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COA affirms TPR – parent’s claims fall on credibility grounds

State v. T.L.G., 5018AP1291, 9/4/19, District 1 (one-judge decision; ineligible for publication); case activity

T.L.G., who is cognitively limited, appeals the termination of her parental rights to her son. During the proceedings below her lawyer requested a competency evaluation; eventually the court appointed T.L.G. a guardian ad litem. T.L.G. ultimately pleaded no-contest to the asserted ground of continuing CHIPS, and her rights were terminated.

In a postdisposition motion, T.L.G. alleged that despite the court’s adequate colloquy, her mental limitations prevented her from understanding two things: that she wouldn’t be found unfit if the petitioner couldn’t show that the county had made reasonable efforts to provide services; and that she also wouldn’t be found unfit if it couldn’t show she was unlikely to meet return conditions within nine months. (¶7).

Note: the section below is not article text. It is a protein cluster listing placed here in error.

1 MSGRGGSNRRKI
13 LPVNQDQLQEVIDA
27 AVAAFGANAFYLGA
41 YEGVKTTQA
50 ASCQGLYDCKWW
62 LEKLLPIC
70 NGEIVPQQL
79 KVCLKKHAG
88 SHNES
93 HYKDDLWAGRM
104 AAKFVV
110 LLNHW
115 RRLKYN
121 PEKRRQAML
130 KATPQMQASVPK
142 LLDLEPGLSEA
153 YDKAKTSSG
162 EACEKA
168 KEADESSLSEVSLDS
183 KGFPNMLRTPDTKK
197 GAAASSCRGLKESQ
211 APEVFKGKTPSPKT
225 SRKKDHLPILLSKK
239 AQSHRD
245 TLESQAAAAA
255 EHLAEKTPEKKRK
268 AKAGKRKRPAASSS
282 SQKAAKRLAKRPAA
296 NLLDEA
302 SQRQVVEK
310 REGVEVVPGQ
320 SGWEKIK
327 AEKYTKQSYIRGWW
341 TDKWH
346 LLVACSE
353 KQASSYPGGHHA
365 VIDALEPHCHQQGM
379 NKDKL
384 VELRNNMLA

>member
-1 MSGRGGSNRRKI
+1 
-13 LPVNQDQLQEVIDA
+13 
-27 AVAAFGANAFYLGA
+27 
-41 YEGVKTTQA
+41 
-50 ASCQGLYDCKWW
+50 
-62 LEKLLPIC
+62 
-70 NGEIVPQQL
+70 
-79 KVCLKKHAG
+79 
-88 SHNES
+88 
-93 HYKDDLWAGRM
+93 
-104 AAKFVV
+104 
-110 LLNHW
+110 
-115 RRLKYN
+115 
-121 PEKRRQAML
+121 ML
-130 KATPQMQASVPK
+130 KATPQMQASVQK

The court held a hearing at which both T.L.G. and her trial lawyer testified. T.L.G. explained the above, and her trial lawyer, to a certain extent, contradicted her. The circuit court found T.L.G.’s claims not to understand incredible, saying “to the extent that [T.L.G.] suggests she did not understand or know about things, the court does not find that credible, particularly compared with the transcript of [the plea] hearing.” (¶14). That finding is, of course, unreviewable, so the court of appeals affirms.

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